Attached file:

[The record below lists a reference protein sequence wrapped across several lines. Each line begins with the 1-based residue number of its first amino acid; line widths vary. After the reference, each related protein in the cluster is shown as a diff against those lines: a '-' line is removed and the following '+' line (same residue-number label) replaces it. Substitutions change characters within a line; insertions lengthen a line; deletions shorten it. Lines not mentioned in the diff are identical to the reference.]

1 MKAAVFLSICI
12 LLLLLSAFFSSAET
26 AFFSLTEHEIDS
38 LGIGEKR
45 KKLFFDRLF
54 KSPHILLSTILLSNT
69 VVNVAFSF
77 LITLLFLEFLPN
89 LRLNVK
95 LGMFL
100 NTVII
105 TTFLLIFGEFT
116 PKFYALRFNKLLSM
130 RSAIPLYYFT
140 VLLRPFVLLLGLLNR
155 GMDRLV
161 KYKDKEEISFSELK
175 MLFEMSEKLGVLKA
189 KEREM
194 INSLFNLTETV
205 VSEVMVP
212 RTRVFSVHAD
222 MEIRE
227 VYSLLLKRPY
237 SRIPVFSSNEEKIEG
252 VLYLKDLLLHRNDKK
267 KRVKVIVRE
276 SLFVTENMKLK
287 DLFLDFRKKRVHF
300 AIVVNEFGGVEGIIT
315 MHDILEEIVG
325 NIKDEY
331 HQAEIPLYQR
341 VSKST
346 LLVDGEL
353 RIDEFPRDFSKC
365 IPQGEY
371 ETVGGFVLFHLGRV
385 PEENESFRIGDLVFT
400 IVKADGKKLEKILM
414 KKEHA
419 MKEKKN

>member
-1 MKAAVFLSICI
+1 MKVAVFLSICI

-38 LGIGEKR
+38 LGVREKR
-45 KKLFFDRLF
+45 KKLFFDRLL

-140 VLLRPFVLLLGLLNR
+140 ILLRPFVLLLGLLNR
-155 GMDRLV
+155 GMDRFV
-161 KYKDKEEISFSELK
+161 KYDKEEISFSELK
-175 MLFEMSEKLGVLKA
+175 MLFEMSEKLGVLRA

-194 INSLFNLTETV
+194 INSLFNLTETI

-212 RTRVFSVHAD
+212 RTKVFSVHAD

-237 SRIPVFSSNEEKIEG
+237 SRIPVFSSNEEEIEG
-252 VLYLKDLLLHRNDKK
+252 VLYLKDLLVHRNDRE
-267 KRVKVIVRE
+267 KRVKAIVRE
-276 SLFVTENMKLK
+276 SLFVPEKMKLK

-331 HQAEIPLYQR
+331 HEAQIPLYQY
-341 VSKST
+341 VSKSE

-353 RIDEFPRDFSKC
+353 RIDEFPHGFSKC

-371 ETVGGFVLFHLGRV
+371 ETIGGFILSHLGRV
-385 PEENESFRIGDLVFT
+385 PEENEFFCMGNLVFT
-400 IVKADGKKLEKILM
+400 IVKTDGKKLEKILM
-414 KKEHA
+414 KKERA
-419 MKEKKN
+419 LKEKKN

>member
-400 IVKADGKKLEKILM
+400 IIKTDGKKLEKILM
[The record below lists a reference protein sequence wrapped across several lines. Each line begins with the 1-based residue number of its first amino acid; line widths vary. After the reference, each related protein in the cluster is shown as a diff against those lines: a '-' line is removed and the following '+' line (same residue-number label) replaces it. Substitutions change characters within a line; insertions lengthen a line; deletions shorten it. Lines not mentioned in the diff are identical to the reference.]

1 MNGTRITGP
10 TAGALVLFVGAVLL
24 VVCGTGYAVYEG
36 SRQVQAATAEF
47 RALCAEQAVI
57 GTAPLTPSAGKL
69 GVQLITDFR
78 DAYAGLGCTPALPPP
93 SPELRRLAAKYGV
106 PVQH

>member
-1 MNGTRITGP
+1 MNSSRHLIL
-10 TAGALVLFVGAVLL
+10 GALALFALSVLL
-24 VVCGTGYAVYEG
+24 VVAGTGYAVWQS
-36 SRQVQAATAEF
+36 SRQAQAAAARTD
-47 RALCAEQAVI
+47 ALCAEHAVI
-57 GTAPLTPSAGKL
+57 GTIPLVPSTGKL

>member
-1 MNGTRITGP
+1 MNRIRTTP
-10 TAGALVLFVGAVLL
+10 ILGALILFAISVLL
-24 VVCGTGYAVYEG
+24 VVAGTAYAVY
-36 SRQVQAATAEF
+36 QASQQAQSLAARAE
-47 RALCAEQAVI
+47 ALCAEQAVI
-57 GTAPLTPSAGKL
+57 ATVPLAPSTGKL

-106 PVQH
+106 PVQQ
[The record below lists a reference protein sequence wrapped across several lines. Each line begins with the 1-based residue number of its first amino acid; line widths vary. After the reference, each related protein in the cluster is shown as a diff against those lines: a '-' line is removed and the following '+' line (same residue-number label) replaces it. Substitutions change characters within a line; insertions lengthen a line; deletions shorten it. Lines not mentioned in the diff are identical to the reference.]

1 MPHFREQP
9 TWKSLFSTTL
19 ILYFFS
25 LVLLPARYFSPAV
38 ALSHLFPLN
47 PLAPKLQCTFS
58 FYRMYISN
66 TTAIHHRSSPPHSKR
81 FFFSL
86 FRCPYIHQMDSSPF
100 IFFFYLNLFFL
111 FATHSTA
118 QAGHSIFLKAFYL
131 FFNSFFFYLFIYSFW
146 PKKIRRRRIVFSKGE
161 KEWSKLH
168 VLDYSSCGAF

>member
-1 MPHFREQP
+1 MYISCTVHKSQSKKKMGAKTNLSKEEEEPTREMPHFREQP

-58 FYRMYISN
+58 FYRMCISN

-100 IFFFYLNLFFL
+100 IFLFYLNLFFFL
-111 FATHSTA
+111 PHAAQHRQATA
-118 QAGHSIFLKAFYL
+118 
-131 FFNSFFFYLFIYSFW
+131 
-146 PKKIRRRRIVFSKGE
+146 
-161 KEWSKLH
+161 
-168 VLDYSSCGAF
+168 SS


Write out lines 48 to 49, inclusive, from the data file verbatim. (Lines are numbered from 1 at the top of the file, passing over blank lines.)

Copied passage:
+38 LGVREKR
-45 KKLFFDRLF